More importantly, the employees all knew Carole had enough clout in the organization to resolve your issue, but, that she was also discreet and would use what you told her carefully in her dealings with other managers.
Sadly, Carole died in 1996 from cancer at a far-too-young age. And not too long after she passed, the kind of HR she practiced seemed to die off too.
HR leaders used to take their role as an advocate for the employee very seriously, but that time is long gone. Yes, there are HR directors who still try, but now it’s more of a balancing act and HR leaders will probably tell you, somewhere along the way, that in the end they are “management” and that they always need to do what is best for “management” and the larger organization.
Much has been written about how HR isn’t taken seriously today, and how human resource people struggle to be accepted as real business leaders the way other managers are throughout the organization. And, much has been written about how HR struggles to get more credit for their business success.
For my money, the perception that HR doesn’t have business credibility started to grow when HR stopped being a strong advocate for workers and began acting like they were just another manager on the org chart. It diluted what HR always did best, and instead, magnified the image of HR leaders as glorified paper pushers who were overly focused on rules and compliance.
My friend Carole Medeiros was never too worried about compliance, but she was always concerned about the lives of the many employees in the building. As The Workologist blog makes clear, that kind of HR isn’t what HR is about any more. And, we’re all worse off for it.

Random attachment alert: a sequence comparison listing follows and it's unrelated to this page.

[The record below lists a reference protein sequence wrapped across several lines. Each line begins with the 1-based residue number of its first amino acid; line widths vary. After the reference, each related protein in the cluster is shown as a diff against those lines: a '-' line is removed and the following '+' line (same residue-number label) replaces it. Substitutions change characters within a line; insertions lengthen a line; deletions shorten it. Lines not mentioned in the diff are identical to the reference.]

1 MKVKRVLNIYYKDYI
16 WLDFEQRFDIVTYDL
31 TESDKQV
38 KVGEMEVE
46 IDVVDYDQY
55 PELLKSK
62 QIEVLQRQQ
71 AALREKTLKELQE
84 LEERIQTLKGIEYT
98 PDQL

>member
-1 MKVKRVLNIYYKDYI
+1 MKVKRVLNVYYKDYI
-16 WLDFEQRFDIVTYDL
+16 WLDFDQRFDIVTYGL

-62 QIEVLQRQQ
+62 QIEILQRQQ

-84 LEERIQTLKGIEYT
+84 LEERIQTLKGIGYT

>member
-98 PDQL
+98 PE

Even pro players want praise from the boss
Of course, there’s more than the things weak managers say in the news this week. Here are some HR and workplace-related items you may have missed. This is TLNT’s weekly round-up of news, trends, and insights from the world of talent management. I do it so you don’t have to.
- Are Uber drivers really employees? Uber claims that its drivers are independent contractors, but they are getting a pushback on that in many states. For example, this week Oregon’s Labor Commissioner ruled that although “Uber drivers may use their own vehicles and choose when or if they work, but they’re still employees under Oregon law.” As the Portland Oregonian notes, “Bureau of Labor and Industries Commissioner Brad Avakian said Uber drivers are employees because they work for the company’s benefit and they’re economically dependent on the ride-hailing company.”
- Workers like praise from the boss — even if they’re pro football players. The Wall Street Journal recently made note of the fact that New England Patriots coach Bill Belichik is pretty stingy when it comes to praise — despite that his team has won four Super Bowls for him. “Belichick … has won more games than any active NFL coach … He’s become famous for his oft-repeated mantra, “Do Your Job,” which has become a cliché around New England. A documentary released last month about the team’s Super Bowl run was named after the marching order. But, players say, doing your job is an expectation … meaning anyone who does their job won’t get overly praised. Thus, hearing “good job” is a heavenly experience for even the most decorated Patriot players.”
- No love for job seeker cover letters. Fast Company points to Jobvite’s latest Recruiter Nation report as proof that cover letters are passé when it comes to engaging recruiters. “As they assess candidates, the report found that recruiters don’t pay much heed to two things that job hunters (especially those fresh out of college) tend to obsess about: their GPA and their cover letter. Around 60% of recruiters found these aspects of the candidate’s portfolio to be the least important factors in deciding whether they were a good fit for the job. Instead, 88% said that cultural fit is very relevant, and 87% percent cited previous job experience as key.”